P1.2 What do we know about the Earth and how it is changing?

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  • Created by: sofsdvds
  • Created on: 21-04-16 18:07
What provides evidence for changes in the Earth?
Rocks - erosion, sedimentation, fossils and folding
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Why are continents not worn down to sea level by erosion?
Mountains are continuously being formed
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What can rock processes seen today account for?
Past changes
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What is the age of the Earth and how can it be estimated?
The age of the Earth can be estimated from, and must be greater than, the age of its oldest rocks, which are about four thousand million years old
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What was Wegener's theory?
Wegener’s theory of continental drift - 300 million of years ago there just used to be one supercontinent but then the continents have drifted apart
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What is the evidence for Wegener's theory?
Coastlines of Africa and South America continents fit together with their matching fossils and rock layers
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What does Wegener’s theory account for?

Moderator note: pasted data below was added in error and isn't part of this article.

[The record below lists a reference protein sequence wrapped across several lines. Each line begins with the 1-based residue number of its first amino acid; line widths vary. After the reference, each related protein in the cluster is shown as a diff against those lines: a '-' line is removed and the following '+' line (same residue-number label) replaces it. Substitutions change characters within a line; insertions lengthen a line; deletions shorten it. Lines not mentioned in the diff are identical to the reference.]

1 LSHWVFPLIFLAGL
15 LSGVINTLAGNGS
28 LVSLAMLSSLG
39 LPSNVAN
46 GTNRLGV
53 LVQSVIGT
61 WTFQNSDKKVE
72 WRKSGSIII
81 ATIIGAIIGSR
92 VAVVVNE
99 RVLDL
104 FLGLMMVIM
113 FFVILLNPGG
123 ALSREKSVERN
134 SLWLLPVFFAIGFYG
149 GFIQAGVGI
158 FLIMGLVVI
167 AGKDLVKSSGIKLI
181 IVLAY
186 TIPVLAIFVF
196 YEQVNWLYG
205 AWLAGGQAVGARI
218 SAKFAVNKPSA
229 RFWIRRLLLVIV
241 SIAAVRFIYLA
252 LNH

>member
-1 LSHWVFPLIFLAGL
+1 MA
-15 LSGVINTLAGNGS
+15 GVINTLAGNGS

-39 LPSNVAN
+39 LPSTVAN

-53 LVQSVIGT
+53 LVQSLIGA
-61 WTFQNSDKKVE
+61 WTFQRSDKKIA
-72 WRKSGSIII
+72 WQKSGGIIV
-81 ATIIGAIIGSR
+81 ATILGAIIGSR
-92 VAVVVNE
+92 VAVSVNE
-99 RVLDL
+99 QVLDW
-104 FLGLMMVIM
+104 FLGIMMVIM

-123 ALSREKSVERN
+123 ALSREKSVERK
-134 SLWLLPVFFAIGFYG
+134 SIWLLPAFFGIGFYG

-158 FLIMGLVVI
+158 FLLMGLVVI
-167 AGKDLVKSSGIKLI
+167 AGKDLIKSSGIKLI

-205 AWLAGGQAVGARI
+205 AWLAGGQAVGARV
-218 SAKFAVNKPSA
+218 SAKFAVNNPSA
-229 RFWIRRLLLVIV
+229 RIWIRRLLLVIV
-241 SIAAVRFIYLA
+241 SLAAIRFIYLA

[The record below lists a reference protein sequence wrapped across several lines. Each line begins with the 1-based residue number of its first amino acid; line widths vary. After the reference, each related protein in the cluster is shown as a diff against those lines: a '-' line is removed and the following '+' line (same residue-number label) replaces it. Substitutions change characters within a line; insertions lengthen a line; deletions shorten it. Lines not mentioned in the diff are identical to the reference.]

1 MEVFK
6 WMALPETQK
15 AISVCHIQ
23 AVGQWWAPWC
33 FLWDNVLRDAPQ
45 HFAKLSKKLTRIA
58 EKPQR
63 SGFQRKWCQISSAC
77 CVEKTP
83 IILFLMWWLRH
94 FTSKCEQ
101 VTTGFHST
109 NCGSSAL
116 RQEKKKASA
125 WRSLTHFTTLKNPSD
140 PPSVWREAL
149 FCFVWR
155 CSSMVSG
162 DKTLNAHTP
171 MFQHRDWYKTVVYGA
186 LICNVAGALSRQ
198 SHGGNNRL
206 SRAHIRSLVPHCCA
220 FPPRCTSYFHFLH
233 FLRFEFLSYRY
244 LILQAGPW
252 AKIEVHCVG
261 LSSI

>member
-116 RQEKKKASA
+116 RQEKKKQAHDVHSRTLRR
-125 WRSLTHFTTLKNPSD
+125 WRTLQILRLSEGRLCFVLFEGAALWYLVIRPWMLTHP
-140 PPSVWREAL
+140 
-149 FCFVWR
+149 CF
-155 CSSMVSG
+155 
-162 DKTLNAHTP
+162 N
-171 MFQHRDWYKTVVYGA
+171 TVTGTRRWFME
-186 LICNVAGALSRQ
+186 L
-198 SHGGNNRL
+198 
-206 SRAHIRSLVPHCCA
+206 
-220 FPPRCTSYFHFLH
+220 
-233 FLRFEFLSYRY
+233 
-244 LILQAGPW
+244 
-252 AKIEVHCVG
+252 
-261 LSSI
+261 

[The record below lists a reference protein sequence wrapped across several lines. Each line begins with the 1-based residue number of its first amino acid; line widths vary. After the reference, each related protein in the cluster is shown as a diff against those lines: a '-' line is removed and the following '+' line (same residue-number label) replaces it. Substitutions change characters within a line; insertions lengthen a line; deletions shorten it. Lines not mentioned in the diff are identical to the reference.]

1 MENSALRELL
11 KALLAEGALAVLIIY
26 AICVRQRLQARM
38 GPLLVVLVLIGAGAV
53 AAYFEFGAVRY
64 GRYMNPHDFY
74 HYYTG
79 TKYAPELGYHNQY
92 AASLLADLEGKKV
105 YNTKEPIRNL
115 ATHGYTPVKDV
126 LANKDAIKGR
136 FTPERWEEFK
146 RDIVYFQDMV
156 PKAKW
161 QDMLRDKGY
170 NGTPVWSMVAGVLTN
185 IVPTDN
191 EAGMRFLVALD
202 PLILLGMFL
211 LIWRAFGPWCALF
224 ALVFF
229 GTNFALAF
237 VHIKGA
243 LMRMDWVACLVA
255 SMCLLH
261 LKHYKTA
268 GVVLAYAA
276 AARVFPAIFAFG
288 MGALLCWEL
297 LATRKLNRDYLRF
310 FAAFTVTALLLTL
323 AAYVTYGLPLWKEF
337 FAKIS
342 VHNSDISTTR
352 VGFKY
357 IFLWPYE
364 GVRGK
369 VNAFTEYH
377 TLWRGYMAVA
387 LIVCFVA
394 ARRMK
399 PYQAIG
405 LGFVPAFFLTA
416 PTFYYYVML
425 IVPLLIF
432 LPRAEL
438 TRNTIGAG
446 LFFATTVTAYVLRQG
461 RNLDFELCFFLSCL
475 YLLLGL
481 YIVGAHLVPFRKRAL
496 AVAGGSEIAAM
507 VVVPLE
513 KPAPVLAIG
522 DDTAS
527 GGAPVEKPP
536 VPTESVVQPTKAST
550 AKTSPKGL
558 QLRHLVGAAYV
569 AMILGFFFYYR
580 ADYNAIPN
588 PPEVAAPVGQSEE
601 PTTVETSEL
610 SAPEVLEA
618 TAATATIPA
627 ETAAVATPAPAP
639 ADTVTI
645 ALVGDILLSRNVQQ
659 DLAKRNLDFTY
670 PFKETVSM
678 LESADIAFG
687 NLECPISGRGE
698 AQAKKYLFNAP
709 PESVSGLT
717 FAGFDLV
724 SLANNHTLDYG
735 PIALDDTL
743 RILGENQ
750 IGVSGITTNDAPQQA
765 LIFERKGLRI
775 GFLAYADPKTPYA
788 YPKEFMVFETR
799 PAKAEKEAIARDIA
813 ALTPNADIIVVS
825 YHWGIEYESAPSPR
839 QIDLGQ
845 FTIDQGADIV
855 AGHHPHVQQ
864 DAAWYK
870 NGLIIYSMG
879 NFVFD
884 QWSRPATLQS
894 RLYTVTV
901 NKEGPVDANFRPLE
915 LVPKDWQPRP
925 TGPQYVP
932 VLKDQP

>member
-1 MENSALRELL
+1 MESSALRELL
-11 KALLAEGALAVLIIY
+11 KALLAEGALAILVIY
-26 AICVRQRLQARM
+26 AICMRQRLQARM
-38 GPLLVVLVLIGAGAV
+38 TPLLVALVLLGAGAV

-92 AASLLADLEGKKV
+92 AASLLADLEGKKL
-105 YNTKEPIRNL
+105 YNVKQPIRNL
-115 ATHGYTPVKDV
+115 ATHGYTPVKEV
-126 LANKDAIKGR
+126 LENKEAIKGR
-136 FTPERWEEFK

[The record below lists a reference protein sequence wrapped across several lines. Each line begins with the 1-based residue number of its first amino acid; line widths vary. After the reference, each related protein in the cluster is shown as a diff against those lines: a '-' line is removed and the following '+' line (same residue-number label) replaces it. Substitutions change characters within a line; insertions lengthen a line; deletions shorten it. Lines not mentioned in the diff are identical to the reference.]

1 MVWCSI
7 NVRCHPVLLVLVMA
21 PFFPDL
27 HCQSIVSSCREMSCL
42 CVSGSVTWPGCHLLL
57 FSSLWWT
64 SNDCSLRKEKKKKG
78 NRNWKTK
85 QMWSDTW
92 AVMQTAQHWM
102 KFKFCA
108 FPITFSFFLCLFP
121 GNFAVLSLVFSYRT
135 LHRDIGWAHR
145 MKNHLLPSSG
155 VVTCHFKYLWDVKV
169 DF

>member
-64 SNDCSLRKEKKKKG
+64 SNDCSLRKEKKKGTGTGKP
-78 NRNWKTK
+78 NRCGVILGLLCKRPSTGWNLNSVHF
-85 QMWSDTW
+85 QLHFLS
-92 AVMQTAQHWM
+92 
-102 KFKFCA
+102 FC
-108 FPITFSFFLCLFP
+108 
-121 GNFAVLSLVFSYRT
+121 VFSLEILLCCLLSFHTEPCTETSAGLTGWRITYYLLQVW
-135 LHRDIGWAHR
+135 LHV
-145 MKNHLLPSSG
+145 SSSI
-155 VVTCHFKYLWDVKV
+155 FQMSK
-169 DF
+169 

Mountain building
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Why was Wegener’s theory rejected by geologists of his time?
1. Movement of continents not detectable, 2. too big an idea from limited evidence, 3. simpler explanations of the same evidence, 4. Wegener an outsider to the community of geologists
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What is seafloor spreading?
Seafloor spreading - when the magma rises up (due heating from the core of the Earth causing convection currents) through the seafloor, solidifies and forms underwater mountains
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What is the rate of seafloor spreading?
A few centimetres a year
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Explain the pattern in the magnetisation of seafloor rocks on either side of the oceanic ridges
As liquid magma rises up out of the gap, iron particles in the magma align themselves with the Earth's magnetic field and are set as the magma cools to form rocks. Every half a million years the Earth's magnetic field swaps direction
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What generally occurs at the edges of tectonic plates?
Earthquakes, volcanoes and mountain building
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What does movement of tectonic plates cause?
Earthquakes, volcanoes and mountain building, and contributes to the rock cycle
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How do earthquakes happen?
If plates get stuck when sliding past each other and the pressure builds up until it is too high and suddenly one of the plates move
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How do volcanoes form?
Where an oceanic plate is forced under a a continental plate causing the continental plate to rise up and magma is forced up it